Chronic Pain & Fibromyalgia

As an anesthetic, therapeutic ketamine infusions are able to block pain sensors within the nervous system, which allows patients to experience significant pain relief. Treatments for pain may not work as quickly as those for mental health conditions, but this should not discourage patients from continuing with the medication. Many patients begin to feel relief from their symptoms following their second infusion dose and see continued progress with regular infusion appointments.

Ketamine infusions can be used for depression, anxiety, PTSD, OCD, and chronic pain.

Are Ketamine Infusions an Effective Treatment for Everyone?

As with any other medication, you should seek medical advice, diagnosis, or treatment options from a licensed medical professional, but ketamine is generally a safe, effective treatment method for the wide variety of conditions and disorders outlined above. However, this doesn’t mean that there aren’t risks associated with the drug, as there are with any prescription medication. 
Potential side effects include:

  • Drowsiness
  • Changes in perceptions of color or sound
  • Dissociation from body or identity
  • Nausea
  • Dilated pupils and changes in eyesight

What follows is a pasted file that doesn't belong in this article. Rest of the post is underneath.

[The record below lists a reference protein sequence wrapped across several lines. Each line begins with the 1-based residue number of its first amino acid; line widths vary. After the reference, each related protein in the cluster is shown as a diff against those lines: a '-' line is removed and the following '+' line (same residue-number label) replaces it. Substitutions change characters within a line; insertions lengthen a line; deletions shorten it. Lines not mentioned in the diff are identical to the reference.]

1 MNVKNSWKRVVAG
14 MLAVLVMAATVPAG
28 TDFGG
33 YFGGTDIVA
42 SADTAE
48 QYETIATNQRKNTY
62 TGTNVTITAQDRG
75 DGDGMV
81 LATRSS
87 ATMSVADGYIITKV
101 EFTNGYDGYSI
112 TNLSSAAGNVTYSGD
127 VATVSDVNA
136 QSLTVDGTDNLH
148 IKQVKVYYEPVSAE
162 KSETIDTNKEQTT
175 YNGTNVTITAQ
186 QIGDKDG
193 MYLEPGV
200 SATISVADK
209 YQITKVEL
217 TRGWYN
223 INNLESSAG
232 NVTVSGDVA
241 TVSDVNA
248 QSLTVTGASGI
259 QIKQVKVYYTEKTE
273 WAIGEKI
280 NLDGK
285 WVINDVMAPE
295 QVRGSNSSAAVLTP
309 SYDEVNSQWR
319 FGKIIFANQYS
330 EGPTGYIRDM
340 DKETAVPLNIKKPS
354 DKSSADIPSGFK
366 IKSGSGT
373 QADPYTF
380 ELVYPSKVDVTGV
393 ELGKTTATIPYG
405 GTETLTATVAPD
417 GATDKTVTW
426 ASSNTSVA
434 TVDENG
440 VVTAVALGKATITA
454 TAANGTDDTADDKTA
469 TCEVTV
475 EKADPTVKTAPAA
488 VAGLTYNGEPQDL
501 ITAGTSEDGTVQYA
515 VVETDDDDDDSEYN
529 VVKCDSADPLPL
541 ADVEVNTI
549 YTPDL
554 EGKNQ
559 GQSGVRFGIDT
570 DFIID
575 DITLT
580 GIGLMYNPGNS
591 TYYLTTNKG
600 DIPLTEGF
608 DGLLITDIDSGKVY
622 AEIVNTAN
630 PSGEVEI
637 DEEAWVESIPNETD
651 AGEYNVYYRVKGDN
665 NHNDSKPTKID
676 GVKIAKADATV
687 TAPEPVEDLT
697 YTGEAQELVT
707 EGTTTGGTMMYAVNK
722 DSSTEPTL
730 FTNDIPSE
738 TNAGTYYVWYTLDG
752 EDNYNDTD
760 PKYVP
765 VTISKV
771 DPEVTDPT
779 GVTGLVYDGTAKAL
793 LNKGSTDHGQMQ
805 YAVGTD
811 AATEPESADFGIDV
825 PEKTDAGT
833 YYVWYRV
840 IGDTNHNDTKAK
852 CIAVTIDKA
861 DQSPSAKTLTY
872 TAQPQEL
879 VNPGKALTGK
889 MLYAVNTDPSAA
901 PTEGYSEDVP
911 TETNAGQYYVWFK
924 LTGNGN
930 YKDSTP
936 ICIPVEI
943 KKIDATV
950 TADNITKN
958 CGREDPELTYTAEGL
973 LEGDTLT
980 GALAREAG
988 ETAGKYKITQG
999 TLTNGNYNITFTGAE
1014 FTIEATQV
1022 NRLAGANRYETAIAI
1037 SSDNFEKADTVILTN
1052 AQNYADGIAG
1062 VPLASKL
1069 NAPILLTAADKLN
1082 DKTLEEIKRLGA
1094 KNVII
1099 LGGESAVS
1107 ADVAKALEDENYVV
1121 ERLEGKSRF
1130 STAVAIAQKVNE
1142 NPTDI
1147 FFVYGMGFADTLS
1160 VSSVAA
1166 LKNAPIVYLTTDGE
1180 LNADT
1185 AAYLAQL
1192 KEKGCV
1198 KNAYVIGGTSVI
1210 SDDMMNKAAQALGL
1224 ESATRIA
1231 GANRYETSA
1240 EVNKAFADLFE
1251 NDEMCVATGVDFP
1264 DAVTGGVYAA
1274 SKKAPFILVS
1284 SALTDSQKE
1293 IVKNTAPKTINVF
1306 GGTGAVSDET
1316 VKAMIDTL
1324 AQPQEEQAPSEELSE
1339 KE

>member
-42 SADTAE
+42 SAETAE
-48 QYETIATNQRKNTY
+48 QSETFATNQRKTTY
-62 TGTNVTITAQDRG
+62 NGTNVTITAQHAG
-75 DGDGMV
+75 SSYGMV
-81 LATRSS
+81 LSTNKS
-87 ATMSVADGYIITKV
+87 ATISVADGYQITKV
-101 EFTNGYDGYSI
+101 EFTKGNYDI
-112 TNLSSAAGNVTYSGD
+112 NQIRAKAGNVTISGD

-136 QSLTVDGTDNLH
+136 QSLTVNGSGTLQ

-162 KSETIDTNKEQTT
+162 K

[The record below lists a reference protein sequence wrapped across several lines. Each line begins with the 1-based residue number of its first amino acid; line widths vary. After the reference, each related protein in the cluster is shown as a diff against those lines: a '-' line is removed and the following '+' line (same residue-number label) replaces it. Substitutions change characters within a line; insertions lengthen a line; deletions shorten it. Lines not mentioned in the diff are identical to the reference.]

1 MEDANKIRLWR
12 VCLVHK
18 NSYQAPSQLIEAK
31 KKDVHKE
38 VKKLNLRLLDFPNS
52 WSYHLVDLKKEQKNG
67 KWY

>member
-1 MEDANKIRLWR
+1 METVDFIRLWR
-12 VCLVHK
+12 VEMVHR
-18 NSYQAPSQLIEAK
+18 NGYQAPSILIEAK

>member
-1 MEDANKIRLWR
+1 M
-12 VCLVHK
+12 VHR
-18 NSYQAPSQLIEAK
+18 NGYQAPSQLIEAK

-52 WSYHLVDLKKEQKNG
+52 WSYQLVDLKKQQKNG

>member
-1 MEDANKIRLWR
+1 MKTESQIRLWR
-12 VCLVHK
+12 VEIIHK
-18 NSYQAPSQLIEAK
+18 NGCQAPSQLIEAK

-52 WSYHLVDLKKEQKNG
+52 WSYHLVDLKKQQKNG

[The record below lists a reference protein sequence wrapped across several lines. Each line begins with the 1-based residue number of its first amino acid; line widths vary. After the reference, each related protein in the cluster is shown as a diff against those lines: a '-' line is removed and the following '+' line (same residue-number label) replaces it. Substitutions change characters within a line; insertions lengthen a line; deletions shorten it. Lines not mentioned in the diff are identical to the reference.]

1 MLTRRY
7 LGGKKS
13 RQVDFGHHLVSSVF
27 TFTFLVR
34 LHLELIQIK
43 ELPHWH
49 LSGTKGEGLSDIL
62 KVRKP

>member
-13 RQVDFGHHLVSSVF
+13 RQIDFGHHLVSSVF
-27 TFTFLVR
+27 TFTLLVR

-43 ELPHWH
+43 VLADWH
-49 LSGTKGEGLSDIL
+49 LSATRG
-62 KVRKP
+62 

• Slurred speech
  • Numbness
  • Slowed heartbeat
  • Increased pressure in the eyes and brain

Since ketamine can cause an increase in blood pressure and pressure in the brain, people with the following conditions are unable to safely receive ketamine treatment for medical purposes:

  • Brain swelling
  • Glaucoma
  • Brain lesion or tumor

Additionally, anyone receiving treatment with this drug should have their blood pressure checked regularly to ensure high blood pressure does not become an issue.

Ketamine infusions are generally a safe and effective treatment method for a wide variety of conditions and disorders.

Mindscape Ketamine & Infusion Therapy is Here for You

At Mindscape Ketamine & Infusion Therapy, our mission is to provide customized ketamine therapy to our patients for treatment of various chronic pain and mood disorders while being mindful of their emotional, mental, physical, and financial needs. Through this innovative treatment method, we hope to see patients reap the benefits from ketamine infusions and recognize this medication as a tool to help them lead happier and healthier lives.
If you are currently suffering from treatment-resistant depression, anxiety, another mood disorder, or chronic pain condition, our professional staff is ready to help you take control of your mental and physical health. For more information about ketamine and answers to questions like What is ketamine prescribed for?, visit us online or contact us today.  
If you or someone you know needs help today, you can find help at the Crisis Text Line and the National Suicide Prevention Lifeline. They’re free and available 24/7:
Text “HELLO” to the Crisis Text Line at 741741
Call the Lifeline at 1-800-273-8255
If you or someone you know need help right now, call 911 or go to the closest emergency room.